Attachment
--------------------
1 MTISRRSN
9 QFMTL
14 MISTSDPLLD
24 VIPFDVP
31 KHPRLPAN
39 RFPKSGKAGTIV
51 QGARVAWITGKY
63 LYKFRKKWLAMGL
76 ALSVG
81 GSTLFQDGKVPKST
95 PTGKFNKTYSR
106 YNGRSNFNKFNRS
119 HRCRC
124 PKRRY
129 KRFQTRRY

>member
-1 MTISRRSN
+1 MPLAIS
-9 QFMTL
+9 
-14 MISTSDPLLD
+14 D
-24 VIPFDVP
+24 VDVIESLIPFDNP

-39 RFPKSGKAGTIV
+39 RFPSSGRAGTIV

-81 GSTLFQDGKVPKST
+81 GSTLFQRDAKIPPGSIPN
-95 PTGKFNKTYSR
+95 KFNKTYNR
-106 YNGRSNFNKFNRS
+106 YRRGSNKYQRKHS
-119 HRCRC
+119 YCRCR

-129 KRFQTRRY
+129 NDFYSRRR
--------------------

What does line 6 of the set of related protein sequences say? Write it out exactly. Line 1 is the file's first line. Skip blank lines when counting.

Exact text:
39 RFPKSGKAGTIV